San Jose voters appear open to paying higher taxes to restore services and doubling the tax on pot clubs, according to a new survey commissioned by the city.
Just before summer recess, the City Council directed staff to conduct polls on four potential tax measures—a general purpose sales tax, a sales tax dedicated to road repairs, a sales tax dedicated to public safety and a marijuana business tax increase.
Of the 1,515 people polled, 67 percent favored the general sales tax, 71 percent the public safety tax and 65 percent for the road tax. The existing sales tax is 8.75 percent.
But only the general tax garnered enough support, more than two-thirds, to significantly surpass its voter threshold. A general purpose tax needs only a simple majority to pass, compared to a two-thirds majority for a special purpose measure.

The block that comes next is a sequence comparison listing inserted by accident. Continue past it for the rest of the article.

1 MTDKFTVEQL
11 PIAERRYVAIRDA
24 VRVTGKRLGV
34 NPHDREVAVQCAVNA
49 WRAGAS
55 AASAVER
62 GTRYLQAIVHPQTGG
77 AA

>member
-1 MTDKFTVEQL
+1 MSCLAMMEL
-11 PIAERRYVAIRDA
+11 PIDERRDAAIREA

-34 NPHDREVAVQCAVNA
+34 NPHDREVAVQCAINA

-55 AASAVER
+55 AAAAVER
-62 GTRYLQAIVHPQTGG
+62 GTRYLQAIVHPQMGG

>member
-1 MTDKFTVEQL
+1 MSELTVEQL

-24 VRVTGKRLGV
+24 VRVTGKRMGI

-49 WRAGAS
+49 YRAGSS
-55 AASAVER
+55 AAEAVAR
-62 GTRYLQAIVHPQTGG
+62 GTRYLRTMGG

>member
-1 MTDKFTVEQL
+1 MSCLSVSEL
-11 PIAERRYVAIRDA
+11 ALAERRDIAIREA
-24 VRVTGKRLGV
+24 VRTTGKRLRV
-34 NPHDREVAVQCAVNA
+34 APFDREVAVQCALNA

Sixty-five percent of respondents said they would support a ballot measure to bump the marijuana business tax from 10 precent to 20 percent. Twenty-six percent said they would vote "no," and 9 percent were undecided.
Mayor Chuck Reed also directed pollsters to gauge public reaction to the city's recently enacted medical marijuana ordinance. Overall, it was pretty favorable, but less so after people were read more information about it.
Some 74 percent of respondents said they support the city's new rules on how pot clubs should operate. Only 65 percent expressed support after hearing arguments for and against it. Of the 20 percent opposed to the new rules, most felt that the city "went too far."
Polling firm Fairbank, Maslin, Maullin, Metz & Associates recommended placing the quarter-cent general sales tax on the November ballot since it stands the highest chance of passing. A quarter-cent tax increase would generate $10 million a year.
The council will consider the item when it meets Aug. 5.